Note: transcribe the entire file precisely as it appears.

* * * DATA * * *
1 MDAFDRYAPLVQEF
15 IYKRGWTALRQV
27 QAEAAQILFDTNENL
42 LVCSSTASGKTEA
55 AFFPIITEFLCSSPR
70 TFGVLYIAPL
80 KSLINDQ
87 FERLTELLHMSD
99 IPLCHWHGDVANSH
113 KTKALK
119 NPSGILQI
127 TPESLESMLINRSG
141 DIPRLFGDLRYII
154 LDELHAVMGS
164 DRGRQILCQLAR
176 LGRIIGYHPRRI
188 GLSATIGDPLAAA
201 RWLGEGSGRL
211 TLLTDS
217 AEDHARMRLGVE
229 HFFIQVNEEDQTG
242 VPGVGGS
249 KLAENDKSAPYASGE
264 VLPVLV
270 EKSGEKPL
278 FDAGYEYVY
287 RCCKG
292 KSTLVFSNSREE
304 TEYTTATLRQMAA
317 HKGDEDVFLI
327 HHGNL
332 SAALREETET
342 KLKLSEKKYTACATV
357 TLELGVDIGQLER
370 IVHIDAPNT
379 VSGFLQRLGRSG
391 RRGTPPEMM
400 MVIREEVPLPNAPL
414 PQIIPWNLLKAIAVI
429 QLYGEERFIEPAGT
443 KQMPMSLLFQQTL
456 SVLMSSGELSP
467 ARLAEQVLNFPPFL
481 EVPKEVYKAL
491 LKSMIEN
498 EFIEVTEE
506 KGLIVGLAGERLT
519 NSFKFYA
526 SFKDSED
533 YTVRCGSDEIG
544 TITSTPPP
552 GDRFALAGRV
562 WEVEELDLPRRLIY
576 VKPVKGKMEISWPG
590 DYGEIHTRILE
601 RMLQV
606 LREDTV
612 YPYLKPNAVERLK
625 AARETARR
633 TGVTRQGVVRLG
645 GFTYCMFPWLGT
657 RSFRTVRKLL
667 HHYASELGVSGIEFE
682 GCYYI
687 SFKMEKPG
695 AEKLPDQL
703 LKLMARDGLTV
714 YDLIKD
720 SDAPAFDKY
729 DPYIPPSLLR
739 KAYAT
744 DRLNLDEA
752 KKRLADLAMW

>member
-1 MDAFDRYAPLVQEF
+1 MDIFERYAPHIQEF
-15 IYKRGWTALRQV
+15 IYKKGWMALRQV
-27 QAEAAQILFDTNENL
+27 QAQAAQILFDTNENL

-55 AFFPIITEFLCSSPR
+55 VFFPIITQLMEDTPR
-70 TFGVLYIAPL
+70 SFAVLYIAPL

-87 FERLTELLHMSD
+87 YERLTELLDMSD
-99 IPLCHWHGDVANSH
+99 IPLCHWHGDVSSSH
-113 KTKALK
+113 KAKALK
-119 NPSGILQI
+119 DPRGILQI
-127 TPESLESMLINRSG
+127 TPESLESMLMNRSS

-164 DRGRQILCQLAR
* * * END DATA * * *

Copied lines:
1 MDAFDRYAPLVQEF
15 IYKRGWTALRQV
27 QAEAAQILFDTNENL
42 LVCSSTASGKTEA
55 AFFPIITEFLCSSPR
70 TFGVLYIAPL
80 KSLINDQ
87 FERLTELLHMSD
99 IPLCHWHGDVANSH
113 KTKALK
119 NPSGILQI
127 TPESLESMLINRSG
141 DIPRLFGDLRYII
154 LDELHAVMGS
164 DRGRQILCQLAR
176 LGRIIGYHPRRI
188 GLSATIGDPLAAA
201 RWLGEGSGRL
211 TLLTDS
217 AEDHARMRLGVE
229 HFFIQVNEEDQTG
242 VPGVGGS
249 KLAENDKSAPYASGE
264 VLPVLV
270 EKSGEKPL
278 FDAGYEYVY
287 RCCKG
292 KSTLVFSNSREE
304 TEYTTATLRQMAA
317 HKGDEDVFLI
327 HHGNL
332 SAALREETET
342 KLKLSEKKYTACATV
357 TLELGVDIGQLER
370 IVHIDAPNT
379 VSGFLQRLGRSG
391 RRGTPPEMM
400 MVIREEVPLPNAPL
414 PQIIPWNLLKAIAVI
429 QLYGEERFIEPAGT
443 KQMPMSLLFQQTL
456 SVLMSSGELSP
467 ARLAEQVLNFPPFL
481 EVPKEVYKAL
491 LKSMIEN
498 EFIEVTEE
506 KGLIVGLAGERLT
519 NSFKFYA
526 SFKDSED
533 YTVRCGSDEIG
544 TITSTPPP
552 GDRFALAGRV
562 WEVEELDLPRRLIY
576 VKPVKGKMEISWPG
590 DYGEIHTRILE
601 RMLQV
606 LREDTV
612 YPYLKPNAVERLK
625 AARETARR
633 TGVTRQGVVRLG
645 GFTYCMFPWLGT
657 RSFRTVRKLL
667 HHYASELGVSGIEFE
682 GCYYI
687 SFKMEKPG
695 AEKLPDQL
703 LKLMARDGLTV
714 YDLIKD
720 SDAPAFDKY
729 DPYIPPSLLR
739 KAYAT
744 DRLNLDEA
752 KKRLADLAMW

>member
-1 MDAFDRYAPLVQEF
+1 MDIFERYAPHIQEF
-15 IYKRGWTALRQV
+15 IYKKGWMALRQV
-27 QAEAAQILFDTNENL
+27 QAQAAQILFDTNENL

-55 AFFPIITEFLCSSPR
+55 VFFPIITQLMEDTPR
-70 TFGVLYIAPL
+70 SFAVLYIAPL

-87 FERLTELLHMSD
+87 YERLTELLDMSD
-99 IPLCHWHGDVANSH
+99 IPLCHWHGDVSSSH
-113 KTKALK
+113 KAKALK
-119 NPSGILQI
+119 DPRGILQI
-127 TPESLESMLINRSG
+127 TPESLESMLMNRSS

-164 DRGRQILCQLAR